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Type Journal Article - Livestock Research for rural development
Title A survey of traditional small stock farmers in Molelopole North, Kweneng district, Botswana: Demographic parameters, market practices and marketing channels
Volume 16
Issue 12
Publication (Day/Month/Year) 2004
URL http://lrrd.cipav.org.co/lrrd16/12/nsos16100.htm
Marketing of small stock in Botswana is a sub-sector that has a potential to help diversify the economy and alleviate poverty in rural communities. The aims of this study were to characterize the traditional small stock farmers in Molelopole North, Kweneng district, Botswana, determine their market practices, as well as their marketing channels. Fifty small stock farmers were randomly sampled and interviewed orally in the area of study. A formal questionnaire was used to collect information on demographic parameters, market practices and marketing channels. Procedure Frequency in Statistical Analysis System was used to analyze the data.

Approximately, there were equal males (52%) and females (48%) farming with small stock. The majority of these farmers (96%) were aged 31 years and older, married (66%) and with either primary (26%) or no education (46%). Most farmers (88%) did not keep any records and weighing before selling was not done (0%). Most farmers (96%) rather preferred using subjective conformation assessment to bargain for prices. Selling was largely through both individual sales (92%) and butchers (34%), which were the most favoured markets because they are relatively cheap and easily accessible. Botswana Meat Commission, which used to be popular, was almost not utilized (4%). Some marketing channels such as co-operatives and auction sales were not used at all (0%). The majority of small stock farmers (76%) had little knowledge about market forces and quality of their livestock and this limited their ability to choose the right marketing channel based on sound economic decisions which would increase their income.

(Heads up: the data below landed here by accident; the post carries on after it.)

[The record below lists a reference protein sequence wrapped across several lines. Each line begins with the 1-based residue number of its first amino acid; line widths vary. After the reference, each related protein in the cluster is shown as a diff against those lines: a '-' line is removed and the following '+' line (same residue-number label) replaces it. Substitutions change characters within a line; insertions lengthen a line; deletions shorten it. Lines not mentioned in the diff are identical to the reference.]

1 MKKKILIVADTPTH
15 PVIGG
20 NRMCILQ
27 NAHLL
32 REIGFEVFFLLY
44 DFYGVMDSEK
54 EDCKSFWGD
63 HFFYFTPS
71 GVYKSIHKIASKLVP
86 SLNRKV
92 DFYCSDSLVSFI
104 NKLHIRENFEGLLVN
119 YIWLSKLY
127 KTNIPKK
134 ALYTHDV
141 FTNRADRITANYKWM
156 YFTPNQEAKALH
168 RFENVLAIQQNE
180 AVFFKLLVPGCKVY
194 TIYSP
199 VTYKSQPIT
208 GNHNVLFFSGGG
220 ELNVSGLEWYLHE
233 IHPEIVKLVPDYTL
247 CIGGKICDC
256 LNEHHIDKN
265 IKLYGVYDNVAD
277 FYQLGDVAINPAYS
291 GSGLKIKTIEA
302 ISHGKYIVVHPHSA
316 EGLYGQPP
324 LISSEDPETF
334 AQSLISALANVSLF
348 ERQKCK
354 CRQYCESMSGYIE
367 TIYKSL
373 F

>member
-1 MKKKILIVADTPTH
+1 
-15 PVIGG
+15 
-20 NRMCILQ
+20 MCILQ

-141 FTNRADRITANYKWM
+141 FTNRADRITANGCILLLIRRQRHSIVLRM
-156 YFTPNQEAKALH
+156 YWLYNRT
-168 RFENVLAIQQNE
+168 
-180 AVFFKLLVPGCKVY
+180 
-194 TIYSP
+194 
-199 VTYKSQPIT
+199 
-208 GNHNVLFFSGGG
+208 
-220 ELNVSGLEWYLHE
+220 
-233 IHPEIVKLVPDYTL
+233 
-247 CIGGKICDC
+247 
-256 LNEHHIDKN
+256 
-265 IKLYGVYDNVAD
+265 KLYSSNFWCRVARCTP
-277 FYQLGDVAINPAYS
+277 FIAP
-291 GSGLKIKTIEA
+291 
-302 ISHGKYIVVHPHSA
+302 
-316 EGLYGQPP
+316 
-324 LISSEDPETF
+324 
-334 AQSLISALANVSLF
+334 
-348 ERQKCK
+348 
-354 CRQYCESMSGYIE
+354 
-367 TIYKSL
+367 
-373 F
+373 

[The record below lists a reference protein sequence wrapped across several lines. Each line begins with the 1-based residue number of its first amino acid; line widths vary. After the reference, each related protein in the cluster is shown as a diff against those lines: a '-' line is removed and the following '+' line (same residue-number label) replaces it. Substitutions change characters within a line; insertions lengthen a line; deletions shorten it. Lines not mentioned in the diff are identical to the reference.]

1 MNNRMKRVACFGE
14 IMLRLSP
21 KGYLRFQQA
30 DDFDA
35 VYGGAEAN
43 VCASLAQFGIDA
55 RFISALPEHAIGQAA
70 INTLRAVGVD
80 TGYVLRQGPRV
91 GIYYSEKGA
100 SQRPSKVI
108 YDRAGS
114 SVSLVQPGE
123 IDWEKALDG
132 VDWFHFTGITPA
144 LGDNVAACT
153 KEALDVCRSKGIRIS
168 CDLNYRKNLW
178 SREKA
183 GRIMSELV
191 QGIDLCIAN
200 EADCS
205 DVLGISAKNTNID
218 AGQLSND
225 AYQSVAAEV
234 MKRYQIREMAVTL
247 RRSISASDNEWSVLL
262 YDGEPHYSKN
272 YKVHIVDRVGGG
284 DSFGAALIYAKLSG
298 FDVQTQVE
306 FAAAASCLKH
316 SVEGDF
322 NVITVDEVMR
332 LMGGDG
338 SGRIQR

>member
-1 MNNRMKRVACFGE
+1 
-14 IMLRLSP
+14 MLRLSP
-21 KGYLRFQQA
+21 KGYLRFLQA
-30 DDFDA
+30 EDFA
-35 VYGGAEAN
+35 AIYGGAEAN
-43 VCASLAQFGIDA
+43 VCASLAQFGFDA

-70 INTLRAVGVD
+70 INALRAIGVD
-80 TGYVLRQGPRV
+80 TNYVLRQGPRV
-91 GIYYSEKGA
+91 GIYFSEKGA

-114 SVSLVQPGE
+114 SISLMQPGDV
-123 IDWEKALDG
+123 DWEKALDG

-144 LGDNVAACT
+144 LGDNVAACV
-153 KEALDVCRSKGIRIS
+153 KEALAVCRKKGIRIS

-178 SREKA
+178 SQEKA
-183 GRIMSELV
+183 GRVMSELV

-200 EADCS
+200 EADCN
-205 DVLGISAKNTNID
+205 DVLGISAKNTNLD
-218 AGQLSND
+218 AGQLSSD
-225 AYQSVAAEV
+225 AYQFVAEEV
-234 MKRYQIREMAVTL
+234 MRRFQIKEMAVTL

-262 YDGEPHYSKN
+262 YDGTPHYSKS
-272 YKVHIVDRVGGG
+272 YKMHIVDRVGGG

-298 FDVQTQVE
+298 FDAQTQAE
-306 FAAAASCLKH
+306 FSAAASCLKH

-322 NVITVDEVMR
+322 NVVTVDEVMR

All stakeholders should develop appropriate policy instruments to improve small stock enterprises, through training farmers in production, modern management practices and marketing strategies and also develop adequate markets and marketing channels. Such policies should address issues relating to efficient production, timely selling, regular marketing, quality produce and organized market outlets including premium niche markets.

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